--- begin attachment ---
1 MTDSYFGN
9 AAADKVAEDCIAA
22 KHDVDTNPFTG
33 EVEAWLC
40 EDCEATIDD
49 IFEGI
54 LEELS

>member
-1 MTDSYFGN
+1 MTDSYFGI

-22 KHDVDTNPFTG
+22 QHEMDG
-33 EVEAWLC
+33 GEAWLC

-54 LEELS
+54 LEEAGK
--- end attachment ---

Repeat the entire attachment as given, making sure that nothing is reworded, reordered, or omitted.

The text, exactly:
1 MTDSYFGN
9 AAADKVAEDCIAA
22 KHDVDTNPFTG
33 EVEAWLC
40 EDCEATIDD
49 IFEGI
54 LEELS

>member
-1 MTDSYFGN
+1 MTDSYFGI

-22 KHDVDTNPFTG
+22 QHEMDG
-33 EVEAWLC
+33 GEAWLC

-54 LEELS
+54 LEEAGK